Motorola's Surfboard cable modems are one of the most popular series on the market. Numerous models are available to suit the needs of various Internet Service Providers, or ISPs. These devices act as the bridge between a user's home or business Local Area Network, or LAN, and the cable Internet network, also referred to as the Wide Area Network. Their role is to transform the signals transmitted to the larger network from digital packets to an analog stream at the provider's specified frequency and voltage level. The modem also translates the incoming analog stream into packets the user's computer network can understand.
The primary components of a cable modem are as follows:
SYSTEM-ON-CHIP PROCESSOR (also known as SOC)
This is a single integrated circuit that provides all the functions of a low-end computer, including the microprocessor, random access memory, operating system, configuration parameters, and network interface hardware to communicate with both the local and wide area networks. Two common manufacturers of this SOC are Broadcom and Conexant. SOCs exist in multiple varieties with different processor types and quantities of memory. These SOCs usually run a small, embedded version of the Linux operating system.
ANALOG-DIGITAL CONVERSION HARDWARE
This hardware is responsible for converting the signals used on a Local Area Network in the Ethernet standard to the analog standard used by cable Internet networks, and the reverse. For example, Surfboard cable modem will usually bridge LANs to the DOCSIS 2.0 or 3.0 network standards, or the EuroDOCSIS equivalents outside of North America. A different standard is used due to differences in power and video frequency for consumer electronics such as cable televisions and computers.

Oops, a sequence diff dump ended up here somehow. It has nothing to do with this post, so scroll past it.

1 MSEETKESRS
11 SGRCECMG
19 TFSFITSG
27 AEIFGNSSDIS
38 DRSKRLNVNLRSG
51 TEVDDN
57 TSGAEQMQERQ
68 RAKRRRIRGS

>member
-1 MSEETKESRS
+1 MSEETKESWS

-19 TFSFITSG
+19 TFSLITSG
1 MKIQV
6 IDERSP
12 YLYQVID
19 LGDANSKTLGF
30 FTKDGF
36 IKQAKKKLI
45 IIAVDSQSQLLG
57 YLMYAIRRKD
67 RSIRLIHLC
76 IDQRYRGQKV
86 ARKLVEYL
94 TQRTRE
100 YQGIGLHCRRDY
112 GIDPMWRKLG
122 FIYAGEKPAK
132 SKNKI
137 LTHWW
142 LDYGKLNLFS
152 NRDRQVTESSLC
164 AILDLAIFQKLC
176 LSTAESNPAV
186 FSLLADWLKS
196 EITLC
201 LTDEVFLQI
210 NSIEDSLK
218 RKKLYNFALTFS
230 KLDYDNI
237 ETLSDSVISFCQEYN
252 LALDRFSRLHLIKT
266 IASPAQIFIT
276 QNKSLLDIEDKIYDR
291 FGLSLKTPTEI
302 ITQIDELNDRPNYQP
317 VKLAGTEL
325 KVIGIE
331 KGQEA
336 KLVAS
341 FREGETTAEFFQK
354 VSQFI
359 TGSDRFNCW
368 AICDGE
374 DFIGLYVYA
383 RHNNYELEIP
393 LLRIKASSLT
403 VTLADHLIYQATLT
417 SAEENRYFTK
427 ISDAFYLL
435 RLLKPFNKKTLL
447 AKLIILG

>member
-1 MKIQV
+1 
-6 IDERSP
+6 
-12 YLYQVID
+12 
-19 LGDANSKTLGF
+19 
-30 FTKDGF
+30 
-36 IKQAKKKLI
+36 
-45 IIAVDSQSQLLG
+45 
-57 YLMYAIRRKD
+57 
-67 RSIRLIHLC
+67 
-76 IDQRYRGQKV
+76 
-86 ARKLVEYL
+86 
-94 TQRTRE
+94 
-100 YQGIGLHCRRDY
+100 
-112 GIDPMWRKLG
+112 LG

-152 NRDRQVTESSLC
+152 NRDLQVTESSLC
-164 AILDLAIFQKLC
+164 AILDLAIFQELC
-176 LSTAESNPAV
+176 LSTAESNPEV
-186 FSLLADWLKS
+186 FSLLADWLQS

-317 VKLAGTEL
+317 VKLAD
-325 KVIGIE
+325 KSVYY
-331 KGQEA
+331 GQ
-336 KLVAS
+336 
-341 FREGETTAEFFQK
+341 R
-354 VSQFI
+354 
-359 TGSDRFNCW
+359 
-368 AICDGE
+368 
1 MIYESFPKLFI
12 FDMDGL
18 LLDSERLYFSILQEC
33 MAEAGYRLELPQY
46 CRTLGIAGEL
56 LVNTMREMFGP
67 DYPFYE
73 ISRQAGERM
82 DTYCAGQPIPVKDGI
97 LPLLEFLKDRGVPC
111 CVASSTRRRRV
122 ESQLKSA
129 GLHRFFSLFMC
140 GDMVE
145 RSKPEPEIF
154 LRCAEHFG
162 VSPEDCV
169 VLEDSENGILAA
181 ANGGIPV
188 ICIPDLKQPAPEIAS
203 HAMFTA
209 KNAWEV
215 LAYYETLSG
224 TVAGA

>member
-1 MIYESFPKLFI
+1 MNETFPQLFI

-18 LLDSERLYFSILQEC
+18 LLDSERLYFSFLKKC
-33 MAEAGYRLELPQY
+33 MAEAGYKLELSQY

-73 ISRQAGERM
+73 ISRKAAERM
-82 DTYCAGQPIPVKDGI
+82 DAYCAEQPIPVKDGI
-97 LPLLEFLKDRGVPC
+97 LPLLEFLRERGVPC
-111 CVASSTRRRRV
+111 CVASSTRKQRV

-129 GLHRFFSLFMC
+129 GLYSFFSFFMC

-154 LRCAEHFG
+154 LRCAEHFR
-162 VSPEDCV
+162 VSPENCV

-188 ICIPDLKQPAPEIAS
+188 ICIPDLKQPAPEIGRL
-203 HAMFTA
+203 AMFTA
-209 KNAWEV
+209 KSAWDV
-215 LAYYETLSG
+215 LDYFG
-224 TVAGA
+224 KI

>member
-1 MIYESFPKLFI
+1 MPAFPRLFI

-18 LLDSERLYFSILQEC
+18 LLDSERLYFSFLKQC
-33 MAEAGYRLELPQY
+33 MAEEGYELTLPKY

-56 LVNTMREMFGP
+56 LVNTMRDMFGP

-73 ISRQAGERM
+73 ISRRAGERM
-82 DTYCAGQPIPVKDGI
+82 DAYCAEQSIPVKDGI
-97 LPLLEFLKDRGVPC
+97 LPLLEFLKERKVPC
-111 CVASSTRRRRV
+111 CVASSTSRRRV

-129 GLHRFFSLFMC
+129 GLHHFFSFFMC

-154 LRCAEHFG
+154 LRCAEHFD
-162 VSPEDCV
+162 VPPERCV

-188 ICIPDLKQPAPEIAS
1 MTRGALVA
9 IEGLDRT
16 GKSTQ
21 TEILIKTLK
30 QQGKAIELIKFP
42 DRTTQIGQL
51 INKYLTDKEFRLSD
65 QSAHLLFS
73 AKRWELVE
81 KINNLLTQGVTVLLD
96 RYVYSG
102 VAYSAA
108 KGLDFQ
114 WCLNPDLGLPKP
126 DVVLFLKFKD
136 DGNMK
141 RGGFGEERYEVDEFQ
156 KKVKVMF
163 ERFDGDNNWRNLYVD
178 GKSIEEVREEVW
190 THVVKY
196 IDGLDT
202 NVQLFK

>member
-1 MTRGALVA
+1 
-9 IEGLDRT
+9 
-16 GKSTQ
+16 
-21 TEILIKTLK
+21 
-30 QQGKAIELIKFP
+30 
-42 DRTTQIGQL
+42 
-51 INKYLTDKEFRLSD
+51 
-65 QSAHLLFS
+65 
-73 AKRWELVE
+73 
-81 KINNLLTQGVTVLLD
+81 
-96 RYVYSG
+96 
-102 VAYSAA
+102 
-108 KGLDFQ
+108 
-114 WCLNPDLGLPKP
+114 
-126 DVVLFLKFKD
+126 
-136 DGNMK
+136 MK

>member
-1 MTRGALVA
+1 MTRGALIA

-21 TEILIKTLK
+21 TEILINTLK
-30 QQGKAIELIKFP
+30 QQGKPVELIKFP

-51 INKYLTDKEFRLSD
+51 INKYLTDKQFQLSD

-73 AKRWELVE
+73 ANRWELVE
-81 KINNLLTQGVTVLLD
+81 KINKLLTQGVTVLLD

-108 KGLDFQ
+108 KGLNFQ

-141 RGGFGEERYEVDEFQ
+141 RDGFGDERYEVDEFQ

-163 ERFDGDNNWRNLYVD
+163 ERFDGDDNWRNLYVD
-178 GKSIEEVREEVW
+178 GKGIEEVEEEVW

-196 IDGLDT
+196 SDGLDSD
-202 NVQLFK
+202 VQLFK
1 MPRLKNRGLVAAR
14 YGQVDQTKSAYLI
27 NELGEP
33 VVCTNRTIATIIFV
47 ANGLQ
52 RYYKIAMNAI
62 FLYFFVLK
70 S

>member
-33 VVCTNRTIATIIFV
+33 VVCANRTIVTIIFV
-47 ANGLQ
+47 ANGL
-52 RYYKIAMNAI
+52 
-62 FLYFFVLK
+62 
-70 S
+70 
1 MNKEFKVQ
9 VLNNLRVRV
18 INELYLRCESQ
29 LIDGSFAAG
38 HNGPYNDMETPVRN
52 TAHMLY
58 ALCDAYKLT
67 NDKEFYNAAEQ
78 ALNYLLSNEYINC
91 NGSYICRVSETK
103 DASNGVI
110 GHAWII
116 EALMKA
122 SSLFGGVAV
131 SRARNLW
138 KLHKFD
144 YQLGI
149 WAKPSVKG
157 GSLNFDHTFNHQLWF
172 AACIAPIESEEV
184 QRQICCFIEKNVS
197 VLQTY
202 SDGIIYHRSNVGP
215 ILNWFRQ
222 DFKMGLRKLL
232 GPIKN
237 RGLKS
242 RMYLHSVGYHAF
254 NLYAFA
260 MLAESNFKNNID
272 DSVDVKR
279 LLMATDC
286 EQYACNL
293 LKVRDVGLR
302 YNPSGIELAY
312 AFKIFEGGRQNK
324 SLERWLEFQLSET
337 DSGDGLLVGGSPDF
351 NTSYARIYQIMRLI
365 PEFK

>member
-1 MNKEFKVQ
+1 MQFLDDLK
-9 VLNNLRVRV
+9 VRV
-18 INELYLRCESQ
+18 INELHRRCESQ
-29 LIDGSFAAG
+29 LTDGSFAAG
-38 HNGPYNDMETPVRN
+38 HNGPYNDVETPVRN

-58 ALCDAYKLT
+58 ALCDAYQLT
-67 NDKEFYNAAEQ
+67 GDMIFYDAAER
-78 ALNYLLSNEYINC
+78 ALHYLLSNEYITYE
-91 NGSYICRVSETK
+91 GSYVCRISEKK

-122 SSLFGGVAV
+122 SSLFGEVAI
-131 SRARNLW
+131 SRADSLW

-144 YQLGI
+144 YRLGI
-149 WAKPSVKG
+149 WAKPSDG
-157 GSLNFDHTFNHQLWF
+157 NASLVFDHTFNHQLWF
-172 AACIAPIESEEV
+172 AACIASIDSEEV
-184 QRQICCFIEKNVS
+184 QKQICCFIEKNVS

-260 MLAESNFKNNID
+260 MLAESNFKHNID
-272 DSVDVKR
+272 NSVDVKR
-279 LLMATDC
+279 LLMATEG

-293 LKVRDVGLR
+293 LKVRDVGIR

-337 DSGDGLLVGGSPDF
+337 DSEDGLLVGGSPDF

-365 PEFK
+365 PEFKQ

This portion of the cable modem provides connectivity via one or more RJ-45 jacks to an Ethernet network. This 8-pin interface typically uses unshielded twisted pair cable for interference cancellation. The interface can be connected to an individual PC, or to a wired or wireless router for communication with multiple computers on a network. Communication can also be established to mobile phones, PDAs and tablet computers.
This interface connects to the cable Internet network via the same coaxial connector used by cable television. It is sometimes connected to the modem after a splitter with an in-line attenuator.
This component is an AC to DC current adapter, also known as a "power brick". It sits between the modem and a power supply, usually line current from an outlet. It converts 115 volts AC or 230 volts AC at 60 or 50 hertz to a DC voltage level with no frequency, typically at or below 12 volts. It also provides regulation to keep the current supply steady.